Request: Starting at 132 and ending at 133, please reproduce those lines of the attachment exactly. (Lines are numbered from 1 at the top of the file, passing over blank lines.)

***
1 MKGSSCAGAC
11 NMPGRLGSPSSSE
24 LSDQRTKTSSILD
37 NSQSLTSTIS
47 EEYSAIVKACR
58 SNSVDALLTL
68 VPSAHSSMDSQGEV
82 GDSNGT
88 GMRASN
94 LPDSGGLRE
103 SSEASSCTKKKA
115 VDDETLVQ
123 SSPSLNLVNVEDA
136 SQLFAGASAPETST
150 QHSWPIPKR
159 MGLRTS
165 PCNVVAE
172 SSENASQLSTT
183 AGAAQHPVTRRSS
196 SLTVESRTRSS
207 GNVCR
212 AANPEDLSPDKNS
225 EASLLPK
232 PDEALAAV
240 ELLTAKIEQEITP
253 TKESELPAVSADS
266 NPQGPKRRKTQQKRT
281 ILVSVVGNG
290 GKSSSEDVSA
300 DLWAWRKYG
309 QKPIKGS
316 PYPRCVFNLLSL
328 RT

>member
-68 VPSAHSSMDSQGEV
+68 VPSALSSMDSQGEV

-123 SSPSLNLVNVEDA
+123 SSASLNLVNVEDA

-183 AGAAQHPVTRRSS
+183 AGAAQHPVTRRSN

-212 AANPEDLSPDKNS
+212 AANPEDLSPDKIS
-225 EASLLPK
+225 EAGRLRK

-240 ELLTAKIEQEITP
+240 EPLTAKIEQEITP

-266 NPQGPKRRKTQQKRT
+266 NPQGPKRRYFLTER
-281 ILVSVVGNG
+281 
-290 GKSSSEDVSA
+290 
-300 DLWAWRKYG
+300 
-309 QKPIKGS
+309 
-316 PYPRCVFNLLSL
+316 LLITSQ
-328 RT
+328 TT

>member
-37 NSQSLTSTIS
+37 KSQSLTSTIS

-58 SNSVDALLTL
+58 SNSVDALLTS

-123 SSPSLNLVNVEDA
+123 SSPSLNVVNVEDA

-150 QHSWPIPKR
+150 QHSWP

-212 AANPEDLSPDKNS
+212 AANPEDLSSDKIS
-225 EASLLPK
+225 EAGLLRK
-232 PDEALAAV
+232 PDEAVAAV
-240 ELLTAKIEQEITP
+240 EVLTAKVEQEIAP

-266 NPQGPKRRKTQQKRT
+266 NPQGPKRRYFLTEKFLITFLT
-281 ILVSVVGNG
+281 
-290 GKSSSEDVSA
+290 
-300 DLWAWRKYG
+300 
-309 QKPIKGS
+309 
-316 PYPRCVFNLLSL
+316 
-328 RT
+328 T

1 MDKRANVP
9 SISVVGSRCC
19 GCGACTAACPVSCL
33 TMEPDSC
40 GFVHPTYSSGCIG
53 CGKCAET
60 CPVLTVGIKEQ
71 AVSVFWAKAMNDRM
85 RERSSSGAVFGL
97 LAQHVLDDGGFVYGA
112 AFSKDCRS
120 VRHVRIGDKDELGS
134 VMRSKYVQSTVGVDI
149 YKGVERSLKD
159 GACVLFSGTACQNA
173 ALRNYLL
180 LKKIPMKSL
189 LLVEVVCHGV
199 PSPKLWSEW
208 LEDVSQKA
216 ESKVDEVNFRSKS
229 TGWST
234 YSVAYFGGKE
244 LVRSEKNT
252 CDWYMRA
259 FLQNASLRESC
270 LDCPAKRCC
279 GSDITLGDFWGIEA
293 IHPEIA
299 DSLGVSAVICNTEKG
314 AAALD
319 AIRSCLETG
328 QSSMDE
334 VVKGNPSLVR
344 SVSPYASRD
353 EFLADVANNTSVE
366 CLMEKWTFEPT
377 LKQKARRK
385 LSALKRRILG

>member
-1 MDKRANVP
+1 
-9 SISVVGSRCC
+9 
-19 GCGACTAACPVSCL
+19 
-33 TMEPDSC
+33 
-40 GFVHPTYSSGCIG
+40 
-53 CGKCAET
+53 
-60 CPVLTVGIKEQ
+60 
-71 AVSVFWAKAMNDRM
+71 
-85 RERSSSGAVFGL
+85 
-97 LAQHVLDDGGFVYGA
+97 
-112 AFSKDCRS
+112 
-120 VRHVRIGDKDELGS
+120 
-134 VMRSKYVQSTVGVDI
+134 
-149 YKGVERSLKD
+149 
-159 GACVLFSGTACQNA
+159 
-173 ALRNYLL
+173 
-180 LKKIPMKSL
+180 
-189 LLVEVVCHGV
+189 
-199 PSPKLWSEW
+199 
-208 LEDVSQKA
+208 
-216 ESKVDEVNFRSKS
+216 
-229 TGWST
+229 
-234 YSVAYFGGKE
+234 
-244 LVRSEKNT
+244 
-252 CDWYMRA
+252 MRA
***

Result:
-1 MDKRANVP
+1 